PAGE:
183 Origen contra Celsum, l. viii. p. 424.

184 Minucius Felix, c. 8, with Wowerus's notes. Celsus ap. Origen, l. iii. p. 138, 142. Julian ap. Cyril. l. vi. p. 206, edit. Spanheim.

185 Euseb. Hist. Eccles. iv. 3. Hieronym. Epist. 83.

186 The story is prettily told in Justin's Dialogues. Tillemont, (Mem Ecclesiast. tom. ii. p. 384,) who relates it after him is sure that the old man was a disguised angel.

187 Eusebius, v. 28. It may be hoped, that none, except the heretics, gave occasion to the complaint of Celsus, (ap. Origen, l. ii. p. 77,) that the Christians were perpetually correcting and altering their Gospels.

Note: Origen states in reply, that he knows of none who had altered the Gospels except the Marcionites, the Valentinians, and perhaps some followers of Lucanus. - M.

188 Plin. Epist. x. 97. Fuerunt alii similis amentiae, cives Romani - - Multi enim omnis aetatis, omnis ordinis, utriusque sexus, etiam vocuntur in periculum et vocabuntur.

189 Tertullian ad Scapulum. Yet even his rhetoric rises no higher than to claim a tenth part of Carthage.

190 Cyprian. Epist. 70.

*_0119 This incomplete enumeration ought to be increased by the names of several Pagans converted at the dawn of Christianity, and whose conversion weakens the reproach which the historian appears to support. Such are, the Proconsul Sergius Paulus, converted at Paphos, (Acts xiii. 7 - 12.) Dionysius, member of the Areopagus, converted with several others, al Athens, (Acts xvii. 34;) several persons at the court of Nero, (Philip. iv 22;) Erastus, receiver at Corinth, (Rom. xvi.23;) some Asiarchs, (Acts xix. 31) As to the philosophers, we may add Tatian, Athenagoras, Theophilus of Antioch, Hegesippus, Melito, Miltiades, Pantaenus, Ammenius, all distinguished for their genius and learning. - G.

191 Dr. Lardner, in his first and second volumes of Jewish and Christian testimonies, collects and illustrates those of Pliny the younger, of Tacitus, of Galen, of Marcus Antoninus, and perhaps of Epictetus, (for it is doubtful whether that philosopher means to speak of the Christians.) The new sect is totally unnoticed by Seneca, the elder Pliny, and Plutarch.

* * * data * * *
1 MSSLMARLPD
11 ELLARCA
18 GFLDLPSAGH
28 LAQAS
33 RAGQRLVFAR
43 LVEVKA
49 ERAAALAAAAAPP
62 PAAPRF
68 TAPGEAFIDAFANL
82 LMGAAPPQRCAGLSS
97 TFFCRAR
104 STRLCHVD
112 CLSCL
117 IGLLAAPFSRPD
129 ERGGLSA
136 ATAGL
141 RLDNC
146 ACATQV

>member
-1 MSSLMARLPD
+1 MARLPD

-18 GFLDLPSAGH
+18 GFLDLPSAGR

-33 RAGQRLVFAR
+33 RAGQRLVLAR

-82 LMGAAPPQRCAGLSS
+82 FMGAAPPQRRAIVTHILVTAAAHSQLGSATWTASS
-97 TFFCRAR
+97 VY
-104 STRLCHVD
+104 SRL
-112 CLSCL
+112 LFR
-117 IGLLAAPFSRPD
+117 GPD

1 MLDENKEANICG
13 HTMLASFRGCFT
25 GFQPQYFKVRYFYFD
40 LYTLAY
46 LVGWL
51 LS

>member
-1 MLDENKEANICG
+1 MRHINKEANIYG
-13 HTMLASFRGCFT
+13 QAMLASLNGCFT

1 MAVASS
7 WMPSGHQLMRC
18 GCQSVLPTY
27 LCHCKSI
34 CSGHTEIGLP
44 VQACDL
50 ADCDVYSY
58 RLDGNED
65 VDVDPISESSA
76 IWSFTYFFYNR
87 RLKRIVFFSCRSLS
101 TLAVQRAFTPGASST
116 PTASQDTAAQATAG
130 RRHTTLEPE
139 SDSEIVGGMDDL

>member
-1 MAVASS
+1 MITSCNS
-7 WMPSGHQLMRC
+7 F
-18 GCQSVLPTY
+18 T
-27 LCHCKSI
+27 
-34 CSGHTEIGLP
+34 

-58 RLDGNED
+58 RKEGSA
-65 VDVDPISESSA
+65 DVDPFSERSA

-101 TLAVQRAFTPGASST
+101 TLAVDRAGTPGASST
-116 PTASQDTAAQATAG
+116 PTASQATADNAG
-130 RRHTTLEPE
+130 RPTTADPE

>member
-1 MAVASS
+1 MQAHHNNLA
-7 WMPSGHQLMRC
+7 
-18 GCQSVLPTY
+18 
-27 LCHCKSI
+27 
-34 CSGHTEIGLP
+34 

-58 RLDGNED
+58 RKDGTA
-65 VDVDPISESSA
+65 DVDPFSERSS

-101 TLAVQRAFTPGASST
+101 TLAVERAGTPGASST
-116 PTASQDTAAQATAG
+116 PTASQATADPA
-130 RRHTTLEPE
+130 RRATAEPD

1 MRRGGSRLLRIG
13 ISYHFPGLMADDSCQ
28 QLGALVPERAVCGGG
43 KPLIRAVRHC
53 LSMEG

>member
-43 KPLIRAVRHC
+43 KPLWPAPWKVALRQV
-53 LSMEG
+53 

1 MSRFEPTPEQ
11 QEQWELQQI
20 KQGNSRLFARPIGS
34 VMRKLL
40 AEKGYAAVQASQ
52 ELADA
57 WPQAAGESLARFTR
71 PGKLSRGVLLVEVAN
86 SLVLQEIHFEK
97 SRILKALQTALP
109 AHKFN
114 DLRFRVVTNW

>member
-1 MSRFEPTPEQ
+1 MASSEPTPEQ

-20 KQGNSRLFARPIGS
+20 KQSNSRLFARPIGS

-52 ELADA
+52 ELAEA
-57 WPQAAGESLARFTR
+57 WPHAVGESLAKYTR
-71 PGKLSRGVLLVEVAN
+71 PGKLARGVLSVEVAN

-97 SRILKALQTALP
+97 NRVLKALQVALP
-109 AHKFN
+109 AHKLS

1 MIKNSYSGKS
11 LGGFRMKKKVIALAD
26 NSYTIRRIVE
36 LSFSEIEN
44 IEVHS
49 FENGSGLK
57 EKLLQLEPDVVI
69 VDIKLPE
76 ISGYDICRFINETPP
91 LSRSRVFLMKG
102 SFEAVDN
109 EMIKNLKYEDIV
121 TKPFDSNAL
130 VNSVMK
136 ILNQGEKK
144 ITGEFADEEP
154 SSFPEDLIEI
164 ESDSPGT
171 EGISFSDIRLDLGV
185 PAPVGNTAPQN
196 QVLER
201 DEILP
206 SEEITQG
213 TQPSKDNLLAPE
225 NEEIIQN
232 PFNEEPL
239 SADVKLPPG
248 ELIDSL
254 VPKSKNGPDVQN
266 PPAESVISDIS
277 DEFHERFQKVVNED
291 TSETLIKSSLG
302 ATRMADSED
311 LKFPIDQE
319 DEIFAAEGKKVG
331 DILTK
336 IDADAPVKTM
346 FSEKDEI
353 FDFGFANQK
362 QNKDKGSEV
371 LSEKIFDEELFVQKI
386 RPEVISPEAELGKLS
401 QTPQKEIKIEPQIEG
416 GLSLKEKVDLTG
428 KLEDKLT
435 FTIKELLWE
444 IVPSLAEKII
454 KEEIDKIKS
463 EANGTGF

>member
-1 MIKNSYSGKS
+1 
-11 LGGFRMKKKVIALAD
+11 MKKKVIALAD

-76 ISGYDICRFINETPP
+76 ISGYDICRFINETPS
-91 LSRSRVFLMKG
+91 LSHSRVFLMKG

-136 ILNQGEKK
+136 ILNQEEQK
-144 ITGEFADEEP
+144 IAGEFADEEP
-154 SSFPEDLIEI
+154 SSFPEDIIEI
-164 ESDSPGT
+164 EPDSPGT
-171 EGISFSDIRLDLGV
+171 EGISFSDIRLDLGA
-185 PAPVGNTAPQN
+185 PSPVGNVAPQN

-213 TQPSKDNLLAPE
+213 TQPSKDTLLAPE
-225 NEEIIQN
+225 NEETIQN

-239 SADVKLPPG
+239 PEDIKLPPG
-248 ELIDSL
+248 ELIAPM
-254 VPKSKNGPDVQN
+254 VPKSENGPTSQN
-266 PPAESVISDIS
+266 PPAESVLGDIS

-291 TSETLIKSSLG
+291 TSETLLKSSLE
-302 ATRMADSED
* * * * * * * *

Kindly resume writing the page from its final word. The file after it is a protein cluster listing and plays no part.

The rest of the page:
*_0120 The emperors Hadrian, Antoninus &c., read with astonishment the apologies of Justin Martyr, of Aristides, of Melito, &c. (See St. Hieron. ad mag. orat. Orosius, lviii. c. 13.) Eusebius says expressly, that the cause of Christianity was defended before the senate, in a very elegant discourse, by Apollonius the Martyr. - G.

Gibbon, in his severer spirit of criticism, may have questioned the authority of Jerome and Eusebius. There are some difficulties about Apollonius, which Heinichen (note in loc. Eusebii) would solve, by suppose lag him to have been, as Jerome states, a senator. - M.

192 If the famous prophecy of the Seventy Weeks had been alleged to a Roman philosopher, would he not have replied in the words of Cicero, "Quae tandem ista auguratio est, annorum potius quam aut raensium aut dierum?" De Divinatione, ii. 30. Observe with what irreverence Lucian, (in Alexandro, c. 13.) and his friend Celsus ap. Origen, (l. vii. p. 327,) express themselves concerning the Hebrew prophets.

193 The philosophers who derided the more ancient predictions of the Sibyls, would easily have detected the Jewish and Christian forgeries, which have been so triumphantly quoted by the fathers, from Justin Martyr to Lactantius. When the Sibylline verses had performed their appointed task, they, like the system of the millennium, were quietly laid aside. The Christian Sybil had unluckily fixed the ruin of Rome for the year 195, A. U. C. 948.

194 The fathers, as they are drawn out in battle array by Dom Calmet, (Dissertations sur la Bible, tom. iii. p. 295 - 308,) seem to cover the whole earth with darkness, in which they are followed by most of the moderns.